"Given that some portion of barriers stem from the approach of the majority population towards the Roma on the basis of their declared or credited ehtnicity, it is questionable whether the measures are based on the financial circumstances of families enough." (Draft concept of education of Roma children and pupils, including the development secondary and higher education, 2009, p.1).
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Minority Voices in the Memorial Messages after the Terror Attacks in Norway 2011
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Images and experiences of German speaking au pairs in the United States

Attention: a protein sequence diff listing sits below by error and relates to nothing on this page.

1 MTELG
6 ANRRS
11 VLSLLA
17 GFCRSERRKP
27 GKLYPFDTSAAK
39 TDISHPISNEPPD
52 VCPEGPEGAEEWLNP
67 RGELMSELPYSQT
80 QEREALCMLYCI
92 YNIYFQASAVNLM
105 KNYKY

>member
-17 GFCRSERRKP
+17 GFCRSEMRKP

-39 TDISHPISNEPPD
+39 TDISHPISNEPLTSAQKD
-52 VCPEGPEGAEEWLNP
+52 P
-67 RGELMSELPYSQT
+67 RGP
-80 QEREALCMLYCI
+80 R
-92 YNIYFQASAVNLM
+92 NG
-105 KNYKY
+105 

take part in the American au pair programme ( Geserick 2012 ). They were rather precise in describing the images they have of the United States, most of them stemming from the American TV shows and movies. They wanted to experience what they had seen in these images, or test if they proved true in reality: Luci 2 All names are pseudonyms chosen by the interviewees themselves. ‘always wanted to once see America’ because ‘it is simply the dream of so many things’. Emma wanted to ‘discover this vastness of land’, and Carmen wanted to know ‘whether there really is a